Words or Ways?


Sermon for September 27th, 2020


Ezekiel 18:1-4,25-32
Psalm 25:1-8
Philippians 2:1-13
Matthew 21:23-32


Words are such important and powerful things. We use words to identify and make sense of the world around us. We use words to describe ourselves and shape our own identities. We use words to communicate with each other.

Everyday my life is filled with words. Sacred words, profane words, four-letter words, I use a healthy dose of each every day. There are the words of the Bible, words that may sound strange and unfamiliar or words that may echo with grace and dignity. There are the mundane words of everyday speech. There are the words that are spoken to us over the television or over the radio; there are the words we read on the internet and in the newspapers. There are the words we use to tell our children that we love them; there are the words we use when someone cuts us off in traffic; and there are the words we use to tell God our innermost wants, fears and regrets. Our lives are filled with words, and there is no sense in pretending that words don’t matter. Words do matter and they matter very much. 

Some preachers preach like they get paid by the word; I do hope I’m not one of them. When I write and when I speak, I do agonize over using the right word, but I don’t want to be one of those people that always uses a 50 cent word when a 25 cent word will do just fine. Words can be abused and misused. And words may not always mean what you think they mean. 

We use a lot of words in our worship here every week. There are the words of our prayers, thank you Thomas Cranmer, there are the words of the Creed, thank you early church councils, and there is the Word of the Lord, thanks be to God. As people of the book, we believe that one of the ways that our God communicates with us is through words: throughout the ages God inspires prophets and apostles to share his word with his people, and what does God’s word say on this fine Sunday morning?

I am going to judge according to your ways.

Ways not words. That is how God says that he is going to judge his people, according to their ways. That is the word or the message that God gave to Ezekiel: tell my people that I am going to judge them according to their ways. 

We have these words, these sacred words, words that are important and words that we believe are divinely inspired, and what do these words tell us? They tell us that there is something even more important than words: actions. Our actions, our ways, that is how God is going to judge us, by our actions. Words are important because they guide and influence our actions, but at the end it is the actions that really count. 

I will judge you, O house of Israel, all of you, according to your ways.

You know we, I think rightly, make a big deal about the words of scripture, and even more so about the words of Jesus in the mass. So the gospels, which are our primary source for the words of Jesus, are given a special book, which is given special reverence, everyone stands to hear it read, we use different responses, etc. The words of Jesus and his teachings matter a lot to us. Those words should guide our thoughts and, more importantly, our actions. And We believe that they are more than the words of a clever teacher; we believe they are the words of God incarnate. But here is a little observation: the oldest books that we have in the New Testament are the letters of the Apostle Paul, but if you are looking for Jesus’s teachings, if you are looking for the words of Jesus, you won’t find them there. Paul almost never talks about what Jesus said; Paul talks about what he did. Paul talks about Jesus’s words when he talks about him taking the bread and the wine at his last supper and saying “this is my body” and “this is my blood,” but beyond that Paul is primarily concerned with telling the Churches what Jesus did. What did Jesus’s actions accomplish in this world? How should our actions be shaped by Jesus’s actions? That is the question that Paul is always asking…and answering.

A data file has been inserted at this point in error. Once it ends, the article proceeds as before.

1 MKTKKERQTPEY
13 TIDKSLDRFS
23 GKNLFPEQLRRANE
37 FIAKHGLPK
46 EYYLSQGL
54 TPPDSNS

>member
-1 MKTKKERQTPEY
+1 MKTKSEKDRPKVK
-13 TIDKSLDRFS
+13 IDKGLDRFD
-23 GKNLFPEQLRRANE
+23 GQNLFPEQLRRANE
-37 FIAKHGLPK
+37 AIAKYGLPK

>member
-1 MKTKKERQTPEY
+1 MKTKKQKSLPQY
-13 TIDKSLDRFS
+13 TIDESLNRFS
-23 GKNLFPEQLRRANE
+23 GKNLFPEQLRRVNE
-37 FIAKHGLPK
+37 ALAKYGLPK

Let the same mind be in you that was in Christ Jesus,

who, though he was in the form of God,

did not regard equality with God 

as something to be exploited,

but emptied himself,

taking the form of a slave, 

being born in human likeness.

And being found in human form,

he humbled himself 

and became obedient to the point of death– 

even death on a cross.

Therefore God also highly exalted him

and gave him the name 

that is above every name,

so that at the name of Jesus

every knee should bend, 

in heaven and on earth and under the earth,

and every tongue should confess

that Jesus Christ is Lord, 

to the glory of God the Father.

Actions, actions, actions…this is what Jesus did. This is what Jesus’s life was about: God acting in this world. God humbling himself; God emptying himself. These are God’s ways, these are the ways of Jesus Christ, and according to Paul, these should be our ways as well. And that, after all, is how God says he will judge us, according to our ways. Tongues should confess, yes, but knees should bend first. It’s not that our words don’t matter; it’s just that our actions matter more. And Jesus, when he did use words, usually used them to remind us of just how important our actions are.

Just look at the story Jesus tells this morning. Two brothers, one of them responds to his father with the right words, and the other responds with the right actions. Which one of the two did the will of the father? The one with the right actions. It’s not that the words aren’t important; it’s just that the actions matter more. Jesus says “not everyone who says to me ‘Lord, Lord’ shall enter the Kingdom of Heaven, but he who does the will of my father.” He who does the will.

Words are important. Words have power. Words have meaning and authority. But in the end, what does the Word say? That we shall be judged according to our ways, not our words.